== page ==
4. In 2008, the crap shoot called Wall Street devastated millions of older workers. The loss of their retirement funds in this corruption, has caused older workers to do these jobs to survive. When your Social Security is $800.00 a month, that is not enough to survive on. You must have a job or be on the street. Many of these older workers have health issues in addition to being worn out, but they have to keep punching a clock they thought they were through with during their working years. Retirement for many, is just a dirty word that means another work day.

  5. If lack of Teen jobs is really because “Increased competition, older workers returning to the workforce and weak economic growth are all contributing to the decline of teenagers in the workforce.” then why is Wall and Custer filled with imported foreign workers?

    My bet: If you were to eliminate the importing of foreign labor, filling these entry level jobs, you would see wages rise to attract workers and an increase in the availability of jobs for teens. But then what do I know. . .

    Last month I was on a flight back to Rapid and the young man sitting next to me was from South Africa. He had just left a waiting job in NJ and was heading to Custer State Park for a attending job. You would think and American would like that opportunity. . . I guess its more important to just keep that American on welfare, SNAP, energy assistance and in a subsidized apartment.

  6. Wow OldSarg, you are an amazing feller to not be able to see why Wall and Custer go for imported foreign labor as does Murdo and other smaller venues. The reason is simple, money. You can get immigrant workers that do not complain about how what they are expected to do or the hours that it takes to get the jobs done. Check it out, even in Maine, the right wing governor there is releasing prisoners to work in the tourist field because of the lack of H2B workers. Without immigrants, we Americans would not be able to enjoy our vacations and cooked food and made beds and that sort of thing.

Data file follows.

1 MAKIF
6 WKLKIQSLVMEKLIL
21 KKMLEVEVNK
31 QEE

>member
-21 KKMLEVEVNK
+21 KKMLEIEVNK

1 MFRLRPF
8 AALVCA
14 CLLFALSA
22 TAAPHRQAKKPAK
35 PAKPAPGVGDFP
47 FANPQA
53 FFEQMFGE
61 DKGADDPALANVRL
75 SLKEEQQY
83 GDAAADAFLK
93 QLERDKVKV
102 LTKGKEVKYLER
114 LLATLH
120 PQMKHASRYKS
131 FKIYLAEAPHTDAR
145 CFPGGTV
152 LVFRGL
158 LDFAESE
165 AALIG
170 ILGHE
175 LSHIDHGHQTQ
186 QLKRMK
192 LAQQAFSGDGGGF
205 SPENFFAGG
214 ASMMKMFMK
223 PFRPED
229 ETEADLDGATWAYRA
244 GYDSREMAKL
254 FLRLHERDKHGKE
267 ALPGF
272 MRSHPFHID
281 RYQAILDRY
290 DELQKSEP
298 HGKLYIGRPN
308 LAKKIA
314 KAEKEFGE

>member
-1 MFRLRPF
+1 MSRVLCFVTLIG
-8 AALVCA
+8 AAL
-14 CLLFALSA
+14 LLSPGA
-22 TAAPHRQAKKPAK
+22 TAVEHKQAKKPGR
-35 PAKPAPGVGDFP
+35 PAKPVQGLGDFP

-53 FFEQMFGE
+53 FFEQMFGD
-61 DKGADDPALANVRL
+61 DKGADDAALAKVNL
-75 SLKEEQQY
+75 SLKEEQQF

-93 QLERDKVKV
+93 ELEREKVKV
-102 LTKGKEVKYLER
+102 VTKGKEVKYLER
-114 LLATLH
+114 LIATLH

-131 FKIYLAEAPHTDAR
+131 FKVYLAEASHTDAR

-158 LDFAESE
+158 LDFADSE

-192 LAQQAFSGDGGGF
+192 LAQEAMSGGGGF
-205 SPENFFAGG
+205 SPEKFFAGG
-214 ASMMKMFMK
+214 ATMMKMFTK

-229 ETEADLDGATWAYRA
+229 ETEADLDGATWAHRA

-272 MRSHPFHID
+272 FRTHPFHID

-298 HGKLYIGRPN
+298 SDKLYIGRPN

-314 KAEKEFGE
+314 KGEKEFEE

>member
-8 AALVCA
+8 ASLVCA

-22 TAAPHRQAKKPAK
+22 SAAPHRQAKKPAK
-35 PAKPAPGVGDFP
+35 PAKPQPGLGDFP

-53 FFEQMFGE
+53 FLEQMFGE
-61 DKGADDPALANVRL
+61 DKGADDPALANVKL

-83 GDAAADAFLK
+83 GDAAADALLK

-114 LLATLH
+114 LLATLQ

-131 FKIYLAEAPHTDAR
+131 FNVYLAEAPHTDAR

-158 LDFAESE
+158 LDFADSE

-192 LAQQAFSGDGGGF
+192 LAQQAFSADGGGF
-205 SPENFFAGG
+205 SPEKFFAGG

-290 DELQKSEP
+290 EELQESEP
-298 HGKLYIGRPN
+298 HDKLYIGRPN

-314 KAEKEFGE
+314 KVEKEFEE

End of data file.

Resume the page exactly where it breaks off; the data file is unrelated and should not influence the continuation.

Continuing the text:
As far as welfare goes, here we are talking about teens. How that works is between 13 and 19 years of age. The 13 to the 17 year old teens, still are picking pimples and giggling with high pitched voices. The older teens are working on the farm or ranch or they are working to get ready for college. Generally the 13 to 17 year old teens not only do not have a subsidized apartment, but they also do not have a vehicle to take them to the job site. Mom and Dad have put several thousand miles on the jalopy hauling them back and forth to school functions.

    The fact is, South Dakota tourism is really not interested in South Dakota teens from 13 to 17 years of age for work in the hospitality business. What they are interested in are those older than that for work in which they do not have to pay health insurance for and stuff like that. You do know of course, that you must be 16 to run the grill for cooking. So there is that.